How can pharmacy performance measures evaluating clinical endpoints and biomarkers further drive home quality of care? Our initial prioritized pharmacy performance measure set will focus on services that pharmacists have the most opportunities to impact on a broad scale, such as hemoglobin A1C, blood pressure, immunizations, and a PDC composite adherence measure.

Pharmacy performance measures, which incorporate clinical biometrics such as hemoglobin A1C and blood pressure, and guideline-based preventive care interventions such as immunizations, support the delivery of clinical care and services by pharmacists and provide essential health information to plans, payers, and providers.

There are some important next steps needed to generate the lift and thrust necessary to get pharmacy performance measures off the ground. 

  • Pharmacists and the pharmacy community must continue to advance the practice of pharmacy and ensure that the needs and expectations of patients, providers, and payers are being met. Pharmacists must continue to elevate the standard of care and delivery of services beyond refill histories, medication profiles, and OBRA ’90-required medication counseling. The COVID-19 pandemic has accelerated the prevalence of medical care and services provided by pharmacists, such as chronic disease management services, immunizations, and biometric assessment of clinical status through point-of-care testing and patient monitoring services. Once considered innovative and isolated, patient access to these services must become the standard expectation at all pharmacies.
  • Health plans and payers must be committed to building pharmacy performance programs that reward and incentivize high-quality, pharmacist-provided care. It’s no secret that new medication therapies and chronic disease care are increasingly complex and costly, creating the need to ensure the optimization of medication use quality. Pharmacy performance measures can serve as the bridge between care delivery and optimized quality. As the pandemic has shown, pharmacists are in an ideal position to improve patient access to care.
  • Technology vendors must develop and fine-tune pharmacist-provided care documentation platforms to capture and communicate the critical information needed to inform the provider community and support payer-driven performance on quality. Pharmacist-provided clinical information is a missing piece in the care delivery puzzle. Documenting pharmacist-provided care and services and sharing that information fills in gaps in care, repairs holes in data, and closes the feedback loop between providers, plans, and payers.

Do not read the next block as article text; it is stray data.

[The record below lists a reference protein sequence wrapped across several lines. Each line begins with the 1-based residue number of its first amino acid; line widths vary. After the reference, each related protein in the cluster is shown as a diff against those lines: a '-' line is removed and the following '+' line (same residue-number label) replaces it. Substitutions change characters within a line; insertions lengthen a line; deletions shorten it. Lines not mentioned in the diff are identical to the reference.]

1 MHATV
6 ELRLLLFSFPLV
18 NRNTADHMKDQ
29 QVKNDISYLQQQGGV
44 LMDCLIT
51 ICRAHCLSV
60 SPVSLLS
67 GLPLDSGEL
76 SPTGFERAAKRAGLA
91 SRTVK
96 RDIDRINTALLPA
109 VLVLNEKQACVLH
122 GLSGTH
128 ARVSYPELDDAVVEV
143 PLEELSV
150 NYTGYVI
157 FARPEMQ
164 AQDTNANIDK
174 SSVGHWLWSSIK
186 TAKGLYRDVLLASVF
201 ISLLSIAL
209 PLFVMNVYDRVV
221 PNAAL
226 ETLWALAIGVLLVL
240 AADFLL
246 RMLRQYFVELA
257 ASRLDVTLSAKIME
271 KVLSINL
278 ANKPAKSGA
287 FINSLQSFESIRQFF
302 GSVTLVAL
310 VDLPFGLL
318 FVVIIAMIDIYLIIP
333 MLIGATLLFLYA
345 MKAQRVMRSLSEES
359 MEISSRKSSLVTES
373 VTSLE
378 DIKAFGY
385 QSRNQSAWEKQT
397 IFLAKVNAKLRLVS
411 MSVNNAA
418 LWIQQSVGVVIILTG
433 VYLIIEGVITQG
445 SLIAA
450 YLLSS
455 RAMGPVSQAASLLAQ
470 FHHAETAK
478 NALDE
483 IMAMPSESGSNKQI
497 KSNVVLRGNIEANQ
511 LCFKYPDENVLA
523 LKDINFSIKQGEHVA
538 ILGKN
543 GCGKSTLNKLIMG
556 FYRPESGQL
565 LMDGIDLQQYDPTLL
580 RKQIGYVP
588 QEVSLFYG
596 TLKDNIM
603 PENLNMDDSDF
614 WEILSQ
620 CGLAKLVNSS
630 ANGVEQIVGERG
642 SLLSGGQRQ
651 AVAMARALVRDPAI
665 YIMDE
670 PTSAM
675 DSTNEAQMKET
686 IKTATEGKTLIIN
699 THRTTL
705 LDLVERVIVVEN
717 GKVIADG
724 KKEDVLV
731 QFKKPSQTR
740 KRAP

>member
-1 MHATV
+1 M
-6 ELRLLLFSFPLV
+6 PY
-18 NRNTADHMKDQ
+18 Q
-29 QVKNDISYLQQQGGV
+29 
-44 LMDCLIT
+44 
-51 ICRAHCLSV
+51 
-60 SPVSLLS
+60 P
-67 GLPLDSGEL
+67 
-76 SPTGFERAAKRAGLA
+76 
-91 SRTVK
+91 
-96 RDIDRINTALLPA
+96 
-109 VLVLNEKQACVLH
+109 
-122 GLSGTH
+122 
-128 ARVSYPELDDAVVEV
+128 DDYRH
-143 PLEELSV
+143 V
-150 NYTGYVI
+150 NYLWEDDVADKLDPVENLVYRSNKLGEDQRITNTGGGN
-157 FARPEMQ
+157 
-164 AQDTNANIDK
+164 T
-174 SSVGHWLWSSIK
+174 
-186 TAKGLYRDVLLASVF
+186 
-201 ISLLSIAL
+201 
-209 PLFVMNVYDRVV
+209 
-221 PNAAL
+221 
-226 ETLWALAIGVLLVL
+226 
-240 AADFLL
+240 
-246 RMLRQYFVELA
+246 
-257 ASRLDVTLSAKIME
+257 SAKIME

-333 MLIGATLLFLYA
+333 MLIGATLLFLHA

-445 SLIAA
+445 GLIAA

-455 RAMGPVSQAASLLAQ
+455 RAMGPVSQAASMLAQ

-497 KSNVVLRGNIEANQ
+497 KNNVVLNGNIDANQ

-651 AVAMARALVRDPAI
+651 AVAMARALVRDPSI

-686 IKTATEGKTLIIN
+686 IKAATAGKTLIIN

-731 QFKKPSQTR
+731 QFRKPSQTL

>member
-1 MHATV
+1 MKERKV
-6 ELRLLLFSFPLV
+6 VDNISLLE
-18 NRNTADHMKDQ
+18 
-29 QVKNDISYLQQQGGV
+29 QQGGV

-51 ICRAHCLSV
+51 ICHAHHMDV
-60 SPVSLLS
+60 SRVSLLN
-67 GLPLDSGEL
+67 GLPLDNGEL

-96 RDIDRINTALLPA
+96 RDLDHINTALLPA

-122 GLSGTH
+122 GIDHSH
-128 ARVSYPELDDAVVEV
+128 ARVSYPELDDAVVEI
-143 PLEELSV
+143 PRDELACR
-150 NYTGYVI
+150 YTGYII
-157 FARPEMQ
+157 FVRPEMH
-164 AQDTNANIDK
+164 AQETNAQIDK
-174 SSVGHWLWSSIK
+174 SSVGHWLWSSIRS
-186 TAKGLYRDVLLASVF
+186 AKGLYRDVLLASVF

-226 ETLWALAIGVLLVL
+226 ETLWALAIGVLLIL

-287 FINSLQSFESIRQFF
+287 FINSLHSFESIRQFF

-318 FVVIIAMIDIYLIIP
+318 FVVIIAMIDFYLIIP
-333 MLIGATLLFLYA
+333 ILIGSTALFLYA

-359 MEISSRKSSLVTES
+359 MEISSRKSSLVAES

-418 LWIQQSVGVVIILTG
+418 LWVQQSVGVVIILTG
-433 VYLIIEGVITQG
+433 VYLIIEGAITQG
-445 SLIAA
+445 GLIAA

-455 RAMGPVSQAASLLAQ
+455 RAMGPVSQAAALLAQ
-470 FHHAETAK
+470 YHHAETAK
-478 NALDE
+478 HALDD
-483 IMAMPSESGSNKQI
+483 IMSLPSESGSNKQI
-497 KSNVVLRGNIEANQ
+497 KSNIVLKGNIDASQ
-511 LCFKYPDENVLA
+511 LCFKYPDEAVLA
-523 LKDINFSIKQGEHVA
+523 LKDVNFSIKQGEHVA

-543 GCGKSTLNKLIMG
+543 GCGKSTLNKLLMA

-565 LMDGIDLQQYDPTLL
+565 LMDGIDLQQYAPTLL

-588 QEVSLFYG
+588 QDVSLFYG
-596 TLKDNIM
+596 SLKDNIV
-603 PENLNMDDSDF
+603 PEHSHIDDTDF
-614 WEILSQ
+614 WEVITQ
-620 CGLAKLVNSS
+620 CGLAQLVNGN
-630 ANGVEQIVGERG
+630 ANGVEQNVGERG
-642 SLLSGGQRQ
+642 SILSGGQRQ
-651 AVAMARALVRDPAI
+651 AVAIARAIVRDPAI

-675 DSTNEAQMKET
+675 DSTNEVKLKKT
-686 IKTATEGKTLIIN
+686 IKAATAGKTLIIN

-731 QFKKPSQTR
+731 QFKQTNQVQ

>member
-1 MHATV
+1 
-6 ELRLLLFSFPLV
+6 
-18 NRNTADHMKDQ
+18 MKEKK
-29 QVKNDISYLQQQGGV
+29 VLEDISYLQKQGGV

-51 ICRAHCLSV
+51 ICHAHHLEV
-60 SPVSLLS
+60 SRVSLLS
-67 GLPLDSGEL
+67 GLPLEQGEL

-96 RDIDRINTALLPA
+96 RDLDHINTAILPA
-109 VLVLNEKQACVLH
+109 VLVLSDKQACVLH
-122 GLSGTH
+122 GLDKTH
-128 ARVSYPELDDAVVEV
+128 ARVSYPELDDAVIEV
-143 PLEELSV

There are other factors that must be addressed to ensure the success of this effort. The pharmacy profession must continue its pursuit of a re-envisioned practice environment that supports pharmacist-provided care. The physical pharmacy practice setting must be patient-focused and supportive of pharmacists as providers.

Practice models must ensure that pharmacists and pharmacy personnel are empowered to practice at the top of their training. Organizations must continue to push for the inclusion of pharmacists as members in team-based care. The first step is aligning incentives and laying out the path forward, and PQA is committed to playing its part by developing pharmacy performance measures.

As the stars continue to align, pharmacists will have an opportunity to establish their role as providers in the value-based care environment of the future. PQA remains committed to working alongside our forward-thinking members and diverse stakeholders to finish the job we started on pharmacy performance measures.

We’re building a program that our members have asked for and that doesn’t currently exist, but the time has come to identify and engage early adopters. We are seeking innovators and champions from the pharmacy, payer, and technology communities to come together and lead the implementation of standardized pharmacy performance measures. Together, we will work together to transform this concept into reality.

Micah Cost, PharmD, MS, Chief Executive Officer, Pharmacy Quality Alliance

This blog was first published online by Pharmacy Times.

Share this post:

Comments on "Building a Value-Based Pharmacy Performance Program"

Comments 0-5 of 0

Please login to comment